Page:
Armando Salguero: Super Bowl doesn’t live up to super hype
02/03/2014 12:20 AM
02/03/2014 12:38 AM
EAST RUTHERFORD, N.J. Worst. Super Bowl. Ever.
Fine, so maybe not the worst ever because the Dolphins domination of the Minnesota Vikings in Super Bowl 8 — the one in which the winning team threw seven times and NFL Films had to focus on blocking schemes to make the game seem interesting — was a snooze-fest everywhere excluding South Florida. And the 52-17 demolition of the Buffalo Bills at the hands of the Dallas Cowboys in Super Bowl 27 was also hard on the eyes.
So maybe, possibly, perhaps this wasn’t the worst of all time.
But if you’re under 40 years old, you likely agree this was the worst because this Bowl was many things but Super wasn’t anywhere in the neighborhood.
The commercials were good but not great by this national holiday’s $4 million-a-pop standards, but they were much more entertaining than the game.
The halftime show with Bruno Mars was a hit-and-miss affair, with half of the social media world calling Mars the greatest thing since Michael Jackson and the other half wishing he’d trade places with Jackson. (Social media is not for the faint of heart.)
Yet Mars and his show with the Red Hot Chili Peppers put this game to shame.
With all due respect to the wonderful city of Seattle and the juggernaut team the Emerald City sent to this NFL championship, this game was at once a yawn and a disappointment. It was a chore to stay tuned after halftime.
As championships go, this was Tyson-Spinks. As dramas go this made Battlefield Earth seem compelling.
It’s not that the Seahawks didn’t do their part.
Their defense is amazing. TV does them no justice because in person their overall speed and playmaking ability is jaw dropping. They rally to the ball with urgency and get there in a very bad mood.
Whatever general manager John Schneider and coach Pete Carroll’s formula is, copy that, Dolphins GM Dennis Hickey.
That group is outstanding.
And it’s not that Seattle’s offense isn’t compelling. Quarterback Russell Wilson is accurate and can make timely plays with his feet as well as his arm. Even when cowbell running back Marshawn Lynch is eliminated from the game, as he was Sunday when he averaged 2.6 yards per carry in gaining 39 yards, the Seahawks have other ways to win.
They can unleash Percy Harvin, who is lightning fast when he’s healthy. They can throw to underrated receivers such as Doug Baldwin and Jermaine Kearse.
That group is solid enough.
But when only one team shows up to a Super Bowl — after all the hype, and all the preparation and all the expectations — the failure is clumsy and ugly and almost sad.
That’s how it was for the Denver Broncos.
“At the end of the day, there’s no excuses,” Denver coach John Fox said.
And then he started making excuses.
“We overcame a lot and went through a lot during the season,” he said.
The Broncos, who have suffered blowout losses in Super Bowls past, embarrassed themselves. Peyton Manning threw two interceptions and fed the narrative that he’s a great regular-season quarterback, but not one that gets it done on the championship stage. The Broncos fumbled four times and lost two of those.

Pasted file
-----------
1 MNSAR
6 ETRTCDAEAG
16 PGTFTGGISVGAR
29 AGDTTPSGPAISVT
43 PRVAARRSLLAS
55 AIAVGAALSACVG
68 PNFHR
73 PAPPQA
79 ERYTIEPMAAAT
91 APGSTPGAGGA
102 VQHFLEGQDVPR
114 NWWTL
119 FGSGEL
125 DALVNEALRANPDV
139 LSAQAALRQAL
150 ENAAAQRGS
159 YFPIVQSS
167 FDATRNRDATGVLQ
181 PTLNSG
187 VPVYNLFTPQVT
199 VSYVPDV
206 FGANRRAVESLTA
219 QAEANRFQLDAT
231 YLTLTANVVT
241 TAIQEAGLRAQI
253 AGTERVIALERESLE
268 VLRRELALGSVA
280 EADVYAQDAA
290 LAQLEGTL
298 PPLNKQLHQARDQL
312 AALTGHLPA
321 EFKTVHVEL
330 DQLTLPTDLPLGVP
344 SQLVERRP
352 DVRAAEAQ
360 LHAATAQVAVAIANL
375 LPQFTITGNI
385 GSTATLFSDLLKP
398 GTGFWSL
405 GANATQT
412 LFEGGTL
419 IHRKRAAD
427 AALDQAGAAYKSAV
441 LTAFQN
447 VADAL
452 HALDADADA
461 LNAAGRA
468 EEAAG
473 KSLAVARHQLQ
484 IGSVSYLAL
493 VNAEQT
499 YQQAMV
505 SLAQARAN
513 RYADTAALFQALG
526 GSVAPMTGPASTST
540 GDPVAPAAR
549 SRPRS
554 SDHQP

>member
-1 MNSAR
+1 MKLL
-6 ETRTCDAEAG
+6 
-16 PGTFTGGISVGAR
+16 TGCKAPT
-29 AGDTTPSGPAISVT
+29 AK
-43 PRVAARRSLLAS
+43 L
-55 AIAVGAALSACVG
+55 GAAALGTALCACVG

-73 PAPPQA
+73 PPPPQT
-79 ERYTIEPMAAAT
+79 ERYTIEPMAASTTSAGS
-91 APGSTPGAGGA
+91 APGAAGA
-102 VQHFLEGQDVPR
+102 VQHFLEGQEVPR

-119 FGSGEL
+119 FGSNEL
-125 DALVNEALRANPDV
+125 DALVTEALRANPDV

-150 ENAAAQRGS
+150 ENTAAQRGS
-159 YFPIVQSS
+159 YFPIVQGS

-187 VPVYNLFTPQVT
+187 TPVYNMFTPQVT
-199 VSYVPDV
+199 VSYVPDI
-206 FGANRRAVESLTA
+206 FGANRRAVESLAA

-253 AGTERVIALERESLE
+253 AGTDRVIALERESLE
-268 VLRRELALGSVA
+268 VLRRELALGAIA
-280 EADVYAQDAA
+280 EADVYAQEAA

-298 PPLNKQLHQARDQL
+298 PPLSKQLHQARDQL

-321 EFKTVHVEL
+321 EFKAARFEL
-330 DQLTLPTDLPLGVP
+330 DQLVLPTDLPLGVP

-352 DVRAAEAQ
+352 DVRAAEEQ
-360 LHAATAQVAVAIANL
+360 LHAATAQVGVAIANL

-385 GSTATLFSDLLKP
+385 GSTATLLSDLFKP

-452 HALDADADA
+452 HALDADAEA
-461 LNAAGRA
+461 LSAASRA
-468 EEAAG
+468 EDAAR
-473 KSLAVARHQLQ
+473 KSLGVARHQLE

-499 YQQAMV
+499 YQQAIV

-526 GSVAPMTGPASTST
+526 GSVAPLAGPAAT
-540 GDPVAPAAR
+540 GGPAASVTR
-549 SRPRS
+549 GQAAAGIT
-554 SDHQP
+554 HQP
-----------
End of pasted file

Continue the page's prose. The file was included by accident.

“I wouldn’t use the word embarrassed but it shows what can happen when you don’t execute,” tight end Julius Thomas said.
“It was embarrassing,” teammate Wes Welker said.
This Super Bowl’s first play from scrimmage was a disaster for the Broncos because it showed the best Denver could do with two weeks of preparation was have center Manny Ramirez snap the ball past Manning and into the end zone.
And then things got worse. The rest of the first half soon took on the visage of a 1980s era Broncos Super Bowl appearance.
The 22-0 Seattle lead was the third largest halftime lead in Super Bowl history behind only the Redskins’ 25-point lead in Super Bowl 22 and the 49ers’ 24-point lead in Super Bowl 24 — those also against the Broncos.
At halftime, there was a question whether Denver could come back. Somebody circulated the statistic that Manning’s largest career comeback was 24 points.
Waste of time.
After scoring 12 seconds into the game, the Seahawks scored 12 seconds into the second half when Percy Harvin returned the kickoff 87 yards for a touchdown.
The sound you heard were remote controls across America clicking to a new channel.
At that point the Seahawks became the first team to score touchdowns on offensive, defense and special teams.
By the time it was over, the Seattle defense outscored the Broncos 9-8. The Seattle special teams outscored the Broncos 13-8.
Denver fielded the NFL’s most prolific offense this season. But it never showed up. And then Denver defense that held Seattle to field goals rather than touchdowns in the first quarter exited the building.
Kearse put the Seahawks up 36-0 when he caught a 23-yard touchdown pass with less than three minutes to play in the third quarter.
Actually, it was more like a 10-yard pass and then Kearse broke four tackles, bouncing off a couple and running off a couple more, to get in the end zone.
The only reason Kearse didn’t break more tackles on the play is because there were no more defenders available to embarrass.
Seattle’s Richard Sherman sustained an injury with 10 minutes to play in the game and the press box public address breathlessly announced the gifted cornerback’s return was doubtful to return.
It was unnecessary he return with his team leading 43-8.
A few minutes later, Manning set a Super Bowl record with 34 pass completions.
Perfect. I’m sure years from now, he will tell his grandkids about that night when he set the Super Bowl completions record.